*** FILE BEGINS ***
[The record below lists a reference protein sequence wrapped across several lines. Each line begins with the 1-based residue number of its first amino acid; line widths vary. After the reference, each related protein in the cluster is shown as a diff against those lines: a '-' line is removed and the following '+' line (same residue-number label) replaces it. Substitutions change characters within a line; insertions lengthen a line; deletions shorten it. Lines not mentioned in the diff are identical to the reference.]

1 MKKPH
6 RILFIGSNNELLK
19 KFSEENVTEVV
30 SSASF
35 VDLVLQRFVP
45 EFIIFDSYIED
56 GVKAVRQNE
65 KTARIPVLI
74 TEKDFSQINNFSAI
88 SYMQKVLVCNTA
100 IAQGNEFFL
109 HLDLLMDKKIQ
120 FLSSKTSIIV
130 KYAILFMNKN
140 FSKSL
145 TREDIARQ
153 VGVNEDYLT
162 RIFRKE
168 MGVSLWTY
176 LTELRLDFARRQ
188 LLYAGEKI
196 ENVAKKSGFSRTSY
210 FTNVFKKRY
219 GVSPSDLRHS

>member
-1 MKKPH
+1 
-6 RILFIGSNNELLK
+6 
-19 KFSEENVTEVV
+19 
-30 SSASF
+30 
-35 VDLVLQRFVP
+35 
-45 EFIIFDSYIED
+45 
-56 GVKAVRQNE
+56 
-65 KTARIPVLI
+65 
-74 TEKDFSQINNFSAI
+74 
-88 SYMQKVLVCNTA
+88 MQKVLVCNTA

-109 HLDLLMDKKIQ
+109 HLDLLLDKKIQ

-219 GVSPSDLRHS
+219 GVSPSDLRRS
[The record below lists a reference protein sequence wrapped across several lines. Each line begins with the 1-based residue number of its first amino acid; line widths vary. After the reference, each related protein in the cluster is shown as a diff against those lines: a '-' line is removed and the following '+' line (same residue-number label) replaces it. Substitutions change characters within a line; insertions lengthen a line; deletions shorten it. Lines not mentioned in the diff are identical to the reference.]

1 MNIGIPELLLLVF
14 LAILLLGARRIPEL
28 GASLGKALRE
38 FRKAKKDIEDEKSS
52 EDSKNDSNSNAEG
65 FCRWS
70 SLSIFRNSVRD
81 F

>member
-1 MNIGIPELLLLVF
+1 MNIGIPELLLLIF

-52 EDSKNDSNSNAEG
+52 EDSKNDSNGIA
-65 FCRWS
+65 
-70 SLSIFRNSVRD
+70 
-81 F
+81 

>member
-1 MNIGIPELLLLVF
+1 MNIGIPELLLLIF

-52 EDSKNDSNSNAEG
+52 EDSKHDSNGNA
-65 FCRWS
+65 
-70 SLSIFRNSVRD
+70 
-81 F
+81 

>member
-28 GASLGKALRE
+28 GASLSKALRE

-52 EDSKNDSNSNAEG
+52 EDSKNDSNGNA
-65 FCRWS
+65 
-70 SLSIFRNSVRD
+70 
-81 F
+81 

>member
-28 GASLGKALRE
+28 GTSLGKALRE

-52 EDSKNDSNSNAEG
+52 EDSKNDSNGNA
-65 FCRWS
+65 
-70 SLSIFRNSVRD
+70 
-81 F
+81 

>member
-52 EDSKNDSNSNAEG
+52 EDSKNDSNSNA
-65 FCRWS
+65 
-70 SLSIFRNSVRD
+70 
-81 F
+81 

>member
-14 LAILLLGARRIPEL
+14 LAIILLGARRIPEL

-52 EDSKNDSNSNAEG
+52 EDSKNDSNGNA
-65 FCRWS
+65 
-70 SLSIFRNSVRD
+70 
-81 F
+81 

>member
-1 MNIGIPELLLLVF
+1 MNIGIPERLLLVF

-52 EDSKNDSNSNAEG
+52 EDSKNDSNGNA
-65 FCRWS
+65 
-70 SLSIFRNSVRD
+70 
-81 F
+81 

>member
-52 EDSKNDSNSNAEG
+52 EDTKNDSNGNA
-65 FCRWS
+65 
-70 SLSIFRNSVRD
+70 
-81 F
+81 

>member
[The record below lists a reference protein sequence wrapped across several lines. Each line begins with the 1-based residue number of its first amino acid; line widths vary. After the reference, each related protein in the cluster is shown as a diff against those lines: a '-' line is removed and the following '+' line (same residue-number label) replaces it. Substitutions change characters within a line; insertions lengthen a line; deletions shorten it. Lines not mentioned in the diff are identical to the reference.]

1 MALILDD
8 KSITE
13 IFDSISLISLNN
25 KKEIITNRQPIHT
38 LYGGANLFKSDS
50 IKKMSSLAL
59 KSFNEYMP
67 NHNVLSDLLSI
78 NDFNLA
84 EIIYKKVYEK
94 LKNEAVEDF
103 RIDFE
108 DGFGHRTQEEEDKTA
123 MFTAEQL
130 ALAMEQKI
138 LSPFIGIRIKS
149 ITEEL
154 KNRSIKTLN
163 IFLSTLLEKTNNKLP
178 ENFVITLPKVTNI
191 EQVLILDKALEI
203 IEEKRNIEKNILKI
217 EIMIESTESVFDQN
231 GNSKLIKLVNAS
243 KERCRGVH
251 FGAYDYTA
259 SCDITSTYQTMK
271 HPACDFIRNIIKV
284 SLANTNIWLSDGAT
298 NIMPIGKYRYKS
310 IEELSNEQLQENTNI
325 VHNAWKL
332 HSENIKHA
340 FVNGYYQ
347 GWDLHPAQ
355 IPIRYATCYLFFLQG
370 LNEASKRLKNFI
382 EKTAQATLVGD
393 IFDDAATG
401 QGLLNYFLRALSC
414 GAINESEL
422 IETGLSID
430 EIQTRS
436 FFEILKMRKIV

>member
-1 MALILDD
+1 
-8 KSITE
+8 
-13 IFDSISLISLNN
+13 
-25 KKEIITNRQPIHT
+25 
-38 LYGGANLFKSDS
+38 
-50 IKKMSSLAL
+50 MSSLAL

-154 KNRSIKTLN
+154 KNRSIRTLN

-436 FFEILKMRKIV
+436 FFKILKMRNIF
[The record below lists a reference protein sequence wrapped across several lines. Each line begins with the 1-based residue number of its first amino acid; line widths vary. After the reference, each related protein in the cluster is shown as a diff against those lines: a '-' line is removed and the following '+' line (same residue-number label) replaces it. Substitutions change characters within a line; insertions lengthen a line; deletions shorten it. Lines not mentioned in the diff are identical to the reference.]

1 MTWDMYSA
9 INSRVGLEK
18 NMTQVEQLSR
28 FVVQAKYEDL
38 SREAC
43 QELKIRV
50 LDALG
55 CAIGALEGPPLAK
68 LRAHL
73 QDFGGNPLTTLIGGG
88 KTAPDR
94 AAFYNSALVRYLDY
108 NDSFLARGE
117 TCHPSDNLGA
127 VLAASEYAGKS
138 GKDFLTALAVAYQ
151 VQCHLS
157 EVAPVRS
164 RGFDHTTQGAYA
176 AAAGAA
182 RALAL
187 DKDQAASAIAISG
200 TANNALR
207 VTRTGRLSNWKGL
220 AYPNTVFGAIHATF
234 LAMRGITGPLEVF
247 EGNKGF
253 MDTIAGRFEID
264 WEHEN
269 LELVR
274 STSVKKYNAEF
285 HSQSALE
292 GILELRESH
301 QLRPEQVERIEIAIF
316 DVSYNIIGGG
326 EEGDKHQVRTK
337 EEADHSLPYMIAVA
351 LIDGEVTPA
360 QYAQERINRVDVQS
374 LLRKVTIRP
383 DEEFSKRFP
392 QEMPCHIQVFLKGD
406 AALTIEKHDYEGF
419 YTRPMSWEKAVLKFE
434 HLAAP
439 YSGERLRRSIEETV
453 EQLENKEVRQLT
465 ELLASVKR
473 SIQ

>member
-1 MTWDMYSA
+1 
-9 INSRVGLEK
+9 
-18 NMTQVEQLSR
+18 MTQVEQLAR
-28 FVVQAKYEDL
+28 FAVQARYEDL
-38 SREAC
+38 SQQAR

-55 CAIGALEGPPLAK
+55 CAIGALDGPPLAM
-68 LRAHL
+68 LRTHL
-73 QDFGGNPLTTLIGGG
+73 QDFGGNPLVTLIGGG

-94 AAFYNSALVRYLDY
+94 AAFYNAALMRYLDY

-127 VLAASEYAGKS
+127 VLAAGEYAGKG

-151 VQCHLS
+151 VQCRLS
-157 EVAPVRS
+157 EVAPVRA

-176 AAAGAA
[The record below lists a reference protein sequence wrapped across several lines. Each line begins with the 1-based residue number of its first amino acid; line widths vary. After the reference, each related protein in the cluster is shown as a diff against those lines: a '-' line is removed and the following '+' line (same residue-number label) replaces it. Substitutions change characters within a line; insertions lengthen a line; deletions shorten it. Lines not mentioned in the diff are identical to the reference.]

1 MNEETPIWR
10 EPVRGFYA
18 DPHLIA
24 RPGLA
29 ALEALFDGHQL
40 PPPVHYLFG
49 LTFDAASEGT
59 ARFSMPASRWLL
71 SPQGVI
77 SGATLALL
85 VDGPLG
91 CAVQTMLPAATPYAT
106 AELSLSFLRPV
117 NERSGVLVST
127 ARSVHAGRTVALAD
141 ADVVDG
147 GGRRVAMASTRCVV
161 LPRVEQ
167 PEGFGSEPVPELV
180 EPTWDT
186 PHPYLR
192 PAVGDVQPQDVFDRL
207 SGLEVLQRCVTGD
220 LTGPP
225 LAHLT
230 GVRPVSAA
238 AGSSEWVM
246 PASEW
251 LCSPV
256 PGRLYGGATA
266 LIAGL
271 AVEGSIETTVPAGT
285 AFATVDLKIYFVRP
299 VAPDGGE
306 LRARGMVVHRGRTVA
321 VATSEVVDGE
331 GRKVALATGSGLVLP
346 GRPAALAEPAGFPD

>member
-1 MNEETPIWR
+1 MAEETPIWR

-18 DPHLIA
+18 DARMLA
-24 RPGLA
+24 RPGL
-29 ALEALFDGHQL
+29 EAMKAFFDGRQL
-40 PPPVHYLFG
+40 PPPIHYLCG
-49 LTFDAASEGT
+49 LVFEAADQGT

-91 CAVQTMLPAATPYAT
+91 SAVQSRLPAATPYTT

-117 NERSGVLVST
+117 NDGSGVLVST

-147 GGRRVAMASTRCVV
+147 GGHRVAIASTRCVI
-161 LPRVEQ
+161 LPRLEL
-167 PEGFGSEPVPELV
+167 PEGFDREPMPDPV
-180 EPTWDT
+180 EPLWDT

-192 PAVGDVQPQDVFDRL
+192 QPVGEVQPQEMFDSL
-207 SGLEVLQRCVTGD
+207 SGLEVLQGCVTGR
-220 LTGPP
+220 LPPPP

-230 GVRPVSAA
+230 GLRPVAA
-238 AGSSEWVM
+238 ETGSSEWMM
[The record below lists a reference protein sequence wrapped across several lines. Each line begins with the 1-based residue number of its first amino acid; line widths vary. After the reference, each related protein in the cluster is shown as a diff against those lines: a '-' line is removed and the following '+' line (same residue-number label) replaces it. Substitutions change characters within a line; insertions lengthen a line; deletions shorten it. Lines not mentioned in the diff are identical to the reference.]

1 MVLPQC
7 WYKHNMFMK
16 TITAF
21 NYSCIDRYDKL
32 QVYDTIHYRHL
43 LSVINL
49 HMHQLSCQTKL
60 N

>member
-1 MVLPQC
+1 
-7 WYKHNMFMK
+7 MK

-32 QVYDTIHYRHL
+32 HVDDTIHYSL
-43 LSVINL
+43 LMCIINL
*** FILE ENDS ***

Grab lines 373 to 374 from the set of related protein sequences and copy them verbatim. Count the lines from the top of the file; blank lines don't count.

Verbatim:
-43 LSVINL
+43 LMCIINL